• Believe their provider has fully explained treatment options. Just 47% of fibromyalgia and PTSD patients and 53% of MDD patients agree their provider has done so, compared to 63% of patients living with ALS, MS and Parkinson’s disease.

  • Report that they are receiving the best possible health care for their condition. Only 40% of fibromyalgia patients, 49% of PTSD patients and 45% of MDD patients believe they are receiving the best possible care, vs. 66% of ALS patients, 61% of MS patients, and 57% of Parkinson’s disease patients.

  • Change providers even though they think they are not receiving the best care or effective treatment. More than half of these patients (53% of PTSD and 56% of MDD and fibromyalgia patients) have stayed with a provider in this situation vs. just 31% of ALS patients and 36% of MS and Parkinson’s patients.
Why is this the case?

“A positive or negative experience with care could be provider-related, but also related to the fact that patients living with ALS, MS and Parkinson’s often have access to condition-specific specialists or centers of excellence while those living with other conditions do not,” said Sally Okun, PatientsLikeMe’s VP of Policy and Ethics. “This makes it even more important that patients advocate on their own behalf to ensure all avenues to get good care are being used.”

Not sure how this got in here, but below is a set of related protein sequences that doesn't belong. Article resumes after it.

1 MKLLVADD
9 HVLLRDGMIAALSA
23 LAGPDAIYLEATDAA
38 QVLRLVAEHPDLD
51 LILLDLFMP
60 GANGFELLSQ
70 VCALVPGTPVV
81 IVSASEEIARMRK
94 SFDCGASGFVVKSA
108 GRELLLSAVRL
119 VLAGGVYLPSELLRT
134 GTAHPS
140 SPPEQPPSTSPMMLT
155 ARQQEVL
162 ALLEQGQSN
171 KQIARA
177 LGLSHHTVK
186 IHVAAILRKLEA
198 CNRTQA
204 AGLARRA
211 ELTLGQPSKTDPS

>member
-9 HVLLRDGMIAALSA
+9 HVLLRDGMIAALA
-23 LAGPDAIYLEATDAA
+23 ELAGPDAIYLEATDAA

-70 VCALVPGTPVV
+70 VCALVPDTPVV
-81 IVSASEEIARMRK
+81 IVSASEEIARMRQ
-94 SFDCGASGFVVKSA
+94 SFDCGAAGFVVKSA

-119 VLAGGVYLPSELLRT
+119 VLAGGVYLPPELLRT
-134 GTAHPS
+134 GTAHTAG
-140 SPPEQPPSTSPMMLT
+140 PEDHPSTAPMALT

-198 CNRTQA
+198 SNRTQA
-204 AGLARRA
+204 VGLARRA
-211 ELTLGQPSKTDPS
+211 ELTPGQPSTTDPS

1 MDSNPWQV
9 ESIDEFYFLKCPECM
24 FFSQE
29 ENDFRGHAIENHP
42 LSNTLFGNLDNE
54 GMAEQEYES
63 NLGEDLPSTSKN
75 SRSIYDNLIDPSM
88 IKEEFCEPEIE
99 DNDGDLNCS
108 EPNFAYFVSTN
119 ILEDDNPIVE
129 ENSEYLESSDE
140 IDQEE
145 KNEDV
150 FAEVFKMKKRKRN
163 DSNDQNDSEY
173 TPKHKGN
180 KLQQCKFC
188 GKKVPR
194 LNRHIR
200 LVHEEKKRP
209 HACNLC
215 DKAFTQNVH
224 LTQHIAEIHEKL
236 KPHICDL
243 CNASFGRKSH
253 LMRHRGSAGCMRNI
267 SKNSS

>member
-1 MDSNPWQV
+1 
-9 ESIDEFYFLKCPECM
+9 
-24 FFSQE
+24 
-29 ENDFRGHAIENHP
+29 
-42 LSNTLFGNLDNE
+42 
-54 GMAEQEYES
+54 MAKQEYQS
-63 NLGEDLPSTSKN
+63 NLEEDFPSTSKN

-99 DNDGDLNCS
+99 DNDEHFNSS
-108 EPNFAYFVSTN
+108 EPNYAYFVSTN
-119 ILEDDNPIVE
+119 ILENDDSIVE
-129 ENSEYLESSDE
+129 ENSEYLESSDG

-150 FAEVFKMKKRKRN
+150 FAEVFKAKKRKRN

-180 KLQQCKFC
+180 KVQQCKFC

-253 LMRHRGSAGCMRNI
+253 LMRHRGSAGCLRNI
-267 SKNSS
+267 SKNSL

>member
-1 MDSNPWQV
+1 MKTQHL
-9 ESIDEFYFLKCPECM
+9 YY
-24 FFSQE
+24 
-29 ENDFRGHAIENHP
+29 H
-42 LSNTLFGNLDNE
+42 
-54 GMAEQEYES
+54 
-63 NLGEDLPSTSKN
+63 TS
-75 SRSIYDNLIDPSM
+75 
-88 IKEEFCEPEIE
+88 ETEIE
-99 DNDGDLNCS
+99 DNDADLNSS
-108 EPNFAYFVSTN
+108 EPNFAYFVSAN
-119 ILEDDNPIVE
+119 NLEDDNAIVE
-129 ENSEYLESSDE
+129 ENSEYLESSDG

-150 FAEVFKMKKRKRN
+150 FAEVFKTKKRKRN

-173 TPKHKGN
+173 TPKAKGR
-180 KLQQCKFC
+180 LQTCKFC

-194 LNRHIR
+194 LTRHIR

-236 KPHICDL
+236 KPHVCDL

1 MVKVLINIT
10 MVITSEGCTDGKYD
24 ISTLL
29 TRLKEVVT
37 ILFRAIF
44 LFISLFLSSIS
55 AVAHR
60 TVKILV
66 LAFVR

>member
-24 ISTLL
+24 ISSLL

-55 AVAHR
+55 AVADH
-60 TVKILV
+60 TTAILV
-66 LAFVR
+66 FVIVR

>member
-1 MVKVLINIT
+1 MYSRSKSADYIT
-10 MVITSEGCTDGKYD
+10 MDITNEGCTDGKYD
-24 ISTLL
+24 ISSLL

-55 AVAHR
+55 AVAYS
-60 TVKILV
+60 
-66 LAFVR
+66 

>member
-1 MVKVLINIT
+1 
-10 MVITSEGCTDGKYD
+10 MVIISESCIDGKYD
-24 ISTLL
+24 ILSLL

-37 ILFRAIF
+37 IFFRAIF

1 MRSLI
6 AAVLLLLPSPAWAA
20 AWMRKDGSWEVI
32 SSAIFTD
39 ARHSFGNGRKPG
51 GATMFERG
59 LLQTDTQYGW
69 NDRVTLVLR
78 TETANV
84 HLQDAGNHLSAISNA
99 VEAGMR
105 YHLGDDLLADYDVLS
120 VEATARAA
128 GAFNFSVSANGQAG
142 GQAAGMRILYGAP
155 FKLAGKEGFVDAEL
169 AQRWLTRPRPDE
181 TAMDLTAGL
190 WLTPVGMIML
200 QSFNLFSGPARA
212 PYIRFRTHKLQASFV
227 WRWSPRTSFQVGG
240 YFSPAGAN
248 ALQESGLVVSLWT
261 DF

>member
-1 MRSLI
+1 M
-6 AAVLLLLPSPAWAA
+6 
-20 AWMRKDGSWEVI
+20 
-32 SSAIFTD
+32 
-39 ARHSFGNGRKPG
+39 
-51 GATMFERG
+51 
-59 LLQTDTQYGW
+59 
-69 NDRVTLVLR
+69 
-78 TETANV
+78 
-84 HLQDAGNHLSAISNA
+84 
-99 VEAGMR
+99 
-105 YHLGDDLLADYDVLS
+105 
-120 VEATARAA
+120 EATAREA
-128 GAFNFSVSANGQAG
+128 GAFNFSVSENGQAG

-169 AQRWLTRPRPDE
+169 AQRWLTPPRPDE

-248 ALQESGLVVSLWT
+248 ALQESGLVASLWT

See the full poll results at news.patientslikeme.com.

The patient definition of “good care”

Prior to the poll, more than 200 people (including PatientsLikeMe members, clinicians, researchers and more) shared how they define good health care and what matters most to them, from taking an active role in their care to accessibility and cost. PatientsLikeMe researcher Emil says, “Now more than ever we need to pay attention to that patient role.” In this video, he breaks down the key study takeaways:

 

Are you getting the best possible care? 10 Ways to tell

Based on what the study uncovered, we turned the 10 major factors that define good health care into a check list. Speaking about the poll and the survey, Sally Okun says, “These complementary studies give a snapshot of what is most important to patients, and give patients the tools to find providers willing to meet the characteristics of good care.”